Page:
And then there is Hyderabad. It’s definitely a different world. The driving is crazy. They don’t follow the traffic lines, and they barely follow the traffic lights. The auto rickshaws drive up and around and in between all of the other cars and moped/scooters, somehow never touching each other. It’s amazing. Somehow I feel safer riding in an auto than in a car. The cars are bigger and scarier. The rickshaws are a bit more mobile. We’ve had some really awesome auto drivers. One guy had his little boy riding with him, and the boy understood English pretty well so he was laughing at everything we said. His dad was teasing us as we went. It was great. Some of the drivers sing while they go, and some of the younger drivers have sound systems and radios in their autos. It’s awesome. Love it.

And then there’s the food. It’s amazing. So good. Hyderabad and southern India in general is known for being spicy, and that’s not a lie. However, I have loved every meal I’ve had. Favorite things to eat are masala dosa for breakfast and ghee sweets. I love the sweets. I think I’m the only person in my group who truly does.

The group! You need to know who the people in my group are! With Help Intl volunteers come in waves. As part of the first wave, we have Eric Townsend from Oklahoma and BYU, Eliza Dowdle from Holladay and the U of U, Annie Pinnock from Holladay and BYU, and Meera Andersen from Orem and UVU. Our country directors are Ben Reichert and Julia Darley. Bottom line: everyone is awesome. We have a few more people joining us in June and July, but I kind of feel bad for them because our wave is already so close. I’m sure they’ll fit in just fine.

And now to the important part of this post: the service! We have already started three projects and have plans for many more. Today we held our first session of summer camp for kids in the slums. We’re reviewing school concepts and playing games and such to get them ready for the new school year that starts in a couple of weeks. Tomorrow we hold the first session of GLOW right after summer camp. GLOW is an empowerment group for teenage girls in the slums. We’re going to be talking about leadership, health, maturation, self-esteem, and many more things. I hope it goes well. We have also started work on getting five bore wells underway. I’m helping make a video for the fundraising part of that. I’ve already been able to film a bunch of stuff – so glad I brought my camera.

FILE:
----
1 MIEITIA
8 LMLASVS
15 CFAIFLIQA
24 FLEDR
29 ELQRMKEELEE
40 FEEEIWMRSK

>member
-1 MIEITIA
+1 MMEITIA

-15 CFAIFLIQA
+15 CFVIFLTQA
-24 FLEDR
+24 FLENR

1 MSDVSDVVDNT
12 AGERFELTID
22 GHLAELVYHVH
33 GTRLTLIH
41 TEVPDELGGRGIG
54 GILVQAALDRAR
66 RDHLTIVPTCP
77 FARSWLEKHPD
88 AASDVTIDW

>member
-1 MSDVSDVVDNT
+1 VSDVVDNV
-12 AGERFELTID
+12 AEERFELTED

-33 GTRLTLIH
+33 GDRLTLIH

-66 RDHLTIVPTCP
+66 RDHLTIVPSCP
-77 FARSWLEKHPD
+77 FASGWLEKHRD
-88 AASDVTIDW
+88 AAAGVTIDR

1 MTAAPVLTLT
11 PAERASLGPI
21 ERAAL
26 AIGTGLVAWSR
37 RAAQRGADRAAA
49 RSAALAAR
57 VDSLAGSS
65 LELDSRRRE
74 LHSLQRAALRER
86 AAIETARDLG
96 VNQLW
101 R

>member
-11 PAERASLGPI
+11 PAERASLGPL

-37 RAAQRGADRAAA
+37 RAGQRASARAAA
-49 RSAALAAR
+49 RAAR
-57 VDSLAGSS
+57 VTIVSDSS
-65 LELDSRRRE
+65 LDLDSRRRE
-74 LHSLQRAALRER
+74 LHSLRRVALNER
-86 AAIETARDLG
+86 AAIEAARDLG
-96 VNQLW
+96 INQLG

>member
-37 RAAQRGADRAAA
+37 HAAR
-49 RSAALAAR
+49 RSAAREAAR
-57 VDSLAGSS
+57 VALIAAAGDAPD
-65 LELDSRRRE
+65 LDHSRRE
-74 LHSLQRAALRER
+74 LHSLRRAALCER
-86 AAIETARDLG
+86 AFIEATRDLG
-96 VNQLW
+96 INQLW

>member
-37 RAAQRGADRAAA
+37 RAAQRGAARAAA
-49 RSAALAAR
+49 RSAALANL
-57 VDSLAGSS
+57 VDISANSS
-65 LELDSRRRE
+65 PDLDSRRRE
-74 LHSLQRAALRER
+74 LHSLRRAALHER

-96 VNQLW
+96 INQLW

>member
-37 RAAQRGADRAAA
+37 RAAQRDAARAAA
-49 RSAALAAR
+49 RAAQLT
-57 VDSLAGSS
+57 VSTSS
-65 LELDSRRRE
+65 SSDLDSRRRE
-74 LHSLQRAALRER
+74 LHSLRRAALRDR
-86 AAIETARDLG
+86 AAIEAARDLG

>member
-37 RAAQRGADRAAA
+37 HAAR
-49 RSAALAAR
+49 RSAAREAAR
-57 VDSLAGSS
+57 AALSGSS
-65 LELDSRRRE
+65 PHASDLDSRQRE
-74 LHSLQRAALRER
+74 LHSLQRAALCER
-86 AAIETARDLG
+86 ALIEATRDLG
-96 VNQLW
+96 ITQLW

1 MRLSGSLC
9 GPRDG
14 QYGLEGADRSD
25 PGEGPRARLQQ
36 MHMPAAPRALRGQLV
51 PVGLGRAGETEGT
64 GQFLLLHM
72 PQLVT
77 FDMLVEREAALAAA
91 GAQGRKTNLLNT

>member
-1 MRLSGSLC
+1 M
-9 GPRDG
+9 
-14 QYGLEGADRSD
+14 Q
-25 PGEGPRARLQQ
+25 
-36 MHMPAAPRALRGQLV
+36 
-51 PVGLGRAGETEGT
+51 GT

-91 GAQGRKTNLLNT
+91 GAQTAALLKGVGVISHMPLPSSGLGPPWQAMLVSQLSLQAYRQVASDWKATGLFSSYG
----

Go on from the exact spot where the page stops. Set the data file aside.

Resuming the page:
Projects to come: painting educational murals on school walls, possibly working in a hospital with leprosy patients, teaching English classes to community members, and many more.

So much fun! So much to do! We are very busy.

And this weekend we are taking a trip to Bangalore! It will be wonderful. Keep checking back for updates.


Monday, May 13, 2013

The day is here!

Well, the day has finally come! I am currently on a bus to New York. From there I will fly to London (ahhhhh!) and then Hyderabad (wooo!). 

Honestly I'm scared. Well, perhaps nervous is a better word. I didn't expect leaving Boston to be so painful - I love it here, and spending the summer here would have been lovely too. Plus, me being me, I tend to get a bit nervous/scared before I go on a big adventure. I felt this way before going on my study abroad to London, and that ended up being the best two months of my life. Here's hoping India is a wonderful experience. I'm sure it will be. New situations always make me feel uneasy, but I guess that's how we grow.

Right now I'm just missing my friends back in Boston. They've become my family, and I'm afraid I left a bit of my heart with them. 

In two days (two looooong days of lots of sitting and strangers sitting too closely) I will be in India. Crazy. I'm so thankful for everyone who donate to make this possible. I will try to make you proud.

The woman sitting next to me on the bus has the button tones on for her phone, so there's an obnoxious beep every time she presses a button. And she is texting. Blargh. Oh well. She doesn't stink, so that's something. 

More updates to come :)